Public Recreation Fail: Providing Customer Service with Law Enforcement

One of the issues that comes up a lot when we discuss private operation of parks is law enforcement.  For a variety of reasons, most state park rangers are also law enforcement officials.  In fact, in many state parks organizations, one could not advance far in the state parks hierarchy without a badge.

So, do state parks need to have what is essentially the highest local law enforcement officer density of any spot in the country? The answer, with a few exceptions, is generally no.  Our company operates scores of parks where sensible rules enforcement combined with backup from a local sheriff is more than sufficient to keep recreators safe.  And that is the point of public recreation — to give the public a fun, safe outdoors experience.  The point is not to concentrate the public on public lands in order for law enforcement to more carefully monitor their behavior so as to identify infractions.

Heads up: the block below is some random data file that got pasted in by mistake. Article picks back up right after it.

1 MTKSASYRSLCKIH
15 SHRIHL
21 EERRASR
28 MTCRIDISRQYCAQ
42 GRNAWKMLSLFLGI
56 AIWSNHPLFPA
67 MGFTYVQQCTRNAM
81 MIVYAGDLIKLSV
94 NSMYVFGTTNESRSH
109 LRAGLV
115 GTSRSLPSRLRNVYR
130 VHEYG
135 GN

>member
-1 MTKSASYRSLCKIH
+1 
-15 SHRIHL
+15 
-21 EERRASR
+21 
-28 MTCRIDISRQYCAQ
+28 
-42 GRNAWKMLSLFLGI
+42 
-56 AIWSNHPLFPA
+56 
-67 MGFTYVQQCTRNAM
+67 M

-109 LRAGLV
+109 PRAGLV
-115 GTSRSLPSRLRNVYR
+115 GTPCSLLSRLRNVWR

One reason most park staff have law enforcement credentials is not due to demand, but due to incentives.  Law enforcement certification increases pay, opens up promotion opportunities, and in most states allows access to much more lucrative pension plans.  Some people also get psychic benefits from carrying a gun and a badge.

Though this is not the type of article I generally expect to see at The Frisky, but Julie Gerstein has a interesting piece called, “I Went Camping, And All I Got Was Harassed By The Police.” As I tell my clients all the time, providing customer service with law enforcement officials has more downsides than just cost.

Update: I edited out some details from the original post that referred to specific parks in which we operate.  While these details came from public, online review sites rather than from our insider knowledge, upon reflection I have decided it was not professional to discuss problems in the partnerships we are a part of.  The agency referenced is in many ways more advanced and innovative than most any other recreation agency we deal with.  Focusing just on this one issue, where I disagree with their approach, left an impression about that agency’s overal competance which I did not mean to convey